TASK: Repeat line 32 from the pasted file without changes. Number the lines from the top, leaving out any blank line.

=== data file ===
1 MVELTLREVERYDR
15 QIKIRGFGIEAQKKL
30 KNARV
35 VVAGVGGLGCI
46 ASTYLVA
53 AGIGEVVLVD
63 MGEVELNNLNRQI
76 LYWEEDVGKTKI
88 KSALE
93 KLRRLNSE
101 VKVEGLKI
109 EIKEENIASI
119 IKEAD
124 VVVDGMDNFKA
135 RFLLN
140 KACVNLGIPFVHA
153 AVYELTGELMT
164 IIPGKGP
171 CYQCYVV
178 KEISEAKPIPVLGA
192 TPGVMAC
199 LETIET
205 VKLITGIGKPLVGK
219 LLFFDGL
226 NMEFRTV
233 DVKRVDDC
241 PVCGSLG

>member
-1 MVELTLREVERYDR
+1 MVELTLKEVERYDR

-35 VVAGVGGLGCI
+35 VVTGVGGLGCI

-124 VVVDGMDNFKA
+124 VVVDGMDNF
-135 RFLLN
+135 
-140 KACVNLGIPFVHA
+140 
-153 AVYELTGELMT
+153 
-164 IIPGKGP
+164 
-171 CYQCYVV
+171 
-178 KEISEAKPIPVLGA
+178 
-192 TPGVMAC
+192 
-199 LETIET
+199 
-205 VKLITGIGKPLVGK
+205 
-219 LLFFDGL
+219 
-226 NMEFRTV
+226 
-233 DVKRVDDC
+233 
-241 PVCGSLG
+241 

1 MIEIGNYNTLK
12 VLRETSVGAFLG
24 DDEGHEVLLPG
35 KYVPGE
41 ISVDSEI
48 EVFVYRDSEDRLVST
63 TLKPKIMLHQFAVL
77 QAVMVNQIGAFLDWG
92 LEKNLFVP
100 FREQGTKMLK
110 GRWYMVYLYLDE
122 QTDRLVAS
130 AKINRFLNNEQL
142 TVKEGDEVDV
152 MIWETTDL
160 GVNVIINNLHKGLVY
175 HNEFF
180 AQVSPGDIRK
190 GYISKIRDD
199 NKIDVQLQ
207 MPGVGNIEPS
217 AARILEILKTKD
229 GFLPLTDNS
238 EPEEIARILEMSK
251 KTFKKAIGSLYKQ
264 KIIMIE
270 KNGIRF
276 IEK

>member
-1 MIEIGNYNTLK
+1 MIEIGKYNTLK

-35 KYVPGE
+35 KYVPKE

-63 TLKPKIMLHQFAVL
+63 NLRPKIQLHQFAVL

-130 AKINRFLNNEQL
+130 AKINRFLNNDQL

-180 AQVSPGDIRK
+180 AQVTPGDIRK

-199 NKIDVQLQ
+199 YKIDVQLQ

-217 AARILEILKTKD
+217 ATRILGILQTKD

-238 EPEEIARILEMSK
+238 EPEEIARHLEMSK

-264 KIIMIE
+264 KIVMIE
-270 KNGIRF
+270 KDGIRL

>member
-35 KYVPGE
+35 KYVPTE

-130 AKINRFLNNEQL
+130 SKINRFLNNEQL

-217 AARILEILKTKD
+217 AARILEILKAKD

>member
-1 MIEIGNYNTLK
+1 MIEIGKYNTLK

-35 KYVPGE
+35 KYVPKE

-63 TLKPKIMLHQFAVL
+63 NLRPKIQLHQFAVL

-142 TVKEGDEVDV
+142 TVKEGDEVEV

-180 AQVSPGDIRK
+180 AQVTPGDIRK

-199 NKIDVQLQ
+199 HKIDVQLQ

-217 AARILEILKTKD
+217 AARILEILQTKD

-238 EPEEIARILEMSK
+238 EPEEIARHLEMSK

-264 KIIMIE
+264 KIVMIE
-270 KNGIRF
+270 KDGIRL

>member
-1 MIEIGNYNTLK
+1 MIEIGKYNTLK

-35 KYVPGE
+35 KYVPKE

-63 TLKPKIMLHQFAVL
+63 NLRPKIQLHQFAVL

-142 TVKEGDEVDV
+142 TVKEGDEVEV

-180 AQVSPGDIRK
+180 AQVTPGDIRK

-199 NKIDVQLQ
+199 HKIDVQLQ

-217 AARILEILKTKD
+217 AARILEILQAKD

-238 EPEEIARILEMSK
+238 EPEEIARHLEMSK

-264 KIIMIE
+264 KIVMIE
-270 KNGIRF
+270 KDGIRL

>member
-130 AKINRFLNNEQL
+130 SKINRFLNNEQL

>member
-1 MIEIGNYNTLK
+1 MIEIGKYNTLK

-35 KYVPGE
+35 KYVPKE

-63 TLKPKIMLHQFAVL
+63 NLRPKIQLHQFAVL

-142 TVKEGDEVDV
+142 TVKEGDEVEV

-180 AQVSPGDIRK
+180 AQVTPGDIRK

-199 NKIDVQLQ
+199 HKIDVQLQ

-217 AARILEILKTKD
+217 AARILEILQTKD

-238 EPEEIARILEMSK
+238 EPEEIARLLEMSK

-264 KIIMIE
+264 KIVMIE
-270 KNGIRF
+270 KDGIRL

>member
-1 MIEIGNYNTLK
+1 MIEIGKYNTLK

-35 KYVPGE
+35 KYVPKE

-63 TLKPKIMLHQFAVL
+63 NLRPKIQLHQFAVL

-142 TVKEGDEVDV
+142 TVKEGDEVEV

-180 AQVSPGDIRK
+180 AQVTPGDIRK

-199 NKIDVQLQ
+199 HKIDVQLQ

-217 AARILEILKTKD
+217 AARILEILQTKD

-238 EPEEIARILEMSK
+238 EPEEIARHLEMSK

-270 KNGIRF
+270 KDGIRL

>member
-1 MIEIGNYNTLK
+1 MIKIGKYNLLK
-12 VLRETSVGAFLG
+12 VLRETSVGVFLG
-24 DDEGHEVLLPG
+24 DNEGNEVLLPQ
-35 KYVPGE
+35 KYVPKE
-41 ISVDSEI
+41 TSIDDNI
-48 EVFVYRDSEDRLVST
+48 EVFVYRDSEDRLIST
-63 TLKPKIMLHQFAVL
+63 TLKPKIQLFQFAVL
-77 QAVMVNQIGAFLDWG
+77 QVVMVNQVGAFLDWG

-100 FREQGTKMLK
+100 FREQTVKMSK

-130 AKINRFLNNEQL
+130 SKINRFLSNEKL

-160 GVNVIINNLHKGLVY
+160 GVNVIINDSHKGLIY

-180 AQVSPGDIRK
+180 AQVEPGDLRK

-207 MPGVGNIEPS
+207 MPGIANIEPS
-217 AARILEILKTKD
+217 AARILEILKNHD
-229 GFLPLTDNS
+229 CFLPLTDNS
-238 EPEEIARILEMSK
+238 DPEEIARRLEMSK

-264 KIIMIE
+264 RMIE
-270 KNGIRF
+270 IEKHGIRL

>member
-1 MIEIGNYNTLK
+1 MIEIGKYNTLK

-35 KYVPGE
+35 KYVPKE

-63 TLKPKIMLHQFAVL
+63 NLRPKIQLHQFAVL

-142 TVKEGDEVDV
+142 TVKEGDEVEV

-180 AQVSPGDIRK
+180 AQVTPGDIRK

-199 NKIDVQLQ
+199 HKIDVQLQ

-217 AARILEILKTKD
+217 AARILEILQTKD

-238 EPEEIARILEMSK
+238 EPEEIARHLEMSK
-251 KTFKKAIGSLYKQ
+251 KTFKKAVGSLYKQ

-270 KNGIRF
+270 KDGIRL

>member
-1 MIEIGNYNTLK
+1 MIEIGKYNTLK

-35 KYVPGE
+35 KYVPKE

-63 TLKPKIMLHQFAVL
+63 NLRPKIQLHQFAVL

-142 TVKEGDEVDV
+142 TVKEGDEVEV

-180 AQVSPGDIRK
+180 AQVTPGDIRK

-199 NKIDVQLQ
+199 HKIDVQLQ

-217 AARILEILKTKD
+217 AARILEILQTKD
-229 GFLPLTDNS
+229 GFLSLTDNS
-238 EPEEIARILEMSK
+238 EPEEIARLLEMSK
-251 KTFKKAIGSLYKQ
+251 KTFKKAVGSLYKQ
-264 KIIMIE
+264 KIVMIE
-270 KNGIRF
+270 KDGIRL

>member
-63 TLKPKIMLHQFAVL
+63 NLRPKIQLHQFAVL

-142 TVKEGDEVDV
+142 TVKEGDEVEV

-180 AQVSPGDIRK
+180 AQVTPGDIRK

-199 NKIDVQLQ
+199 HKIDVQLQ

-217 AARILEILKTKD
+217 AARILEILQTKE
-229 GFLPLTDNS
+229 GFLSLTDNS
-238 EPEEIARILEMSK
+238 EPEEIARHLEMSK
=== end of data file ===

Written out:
+35 VVTGVGGLGCI